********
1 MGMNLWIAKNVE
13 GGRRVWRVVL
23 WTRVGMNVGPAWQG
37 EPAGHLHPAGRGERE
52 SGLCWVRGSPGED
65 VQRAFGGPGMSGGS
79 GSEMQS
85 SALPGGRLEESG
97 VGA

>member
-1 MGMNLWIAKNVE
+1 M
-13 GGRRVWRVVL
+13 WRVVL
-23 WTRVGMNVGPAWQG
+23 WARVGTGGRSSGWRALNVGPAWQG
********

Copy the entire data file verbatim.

1 MGMNLWIAKNVE
13 GGRRVWRVVL
23 WTRVGMNVGPAWQG
37 EPAGHLHPAGRGERE
52 SGLCWVRGSPGED
65 VQRAFGGPGMSGGS
79 GSEMQS
85 SALPGGRLEESG
97 VGA

>member
-1 MGMNLWIAKNVE
+1 M
-13 GGRRVWRVVL
+13 WRVVL
-23 WTRVGMNVGPAWQG
+23 WARVGTGGRSSGWRALNVGPAWQG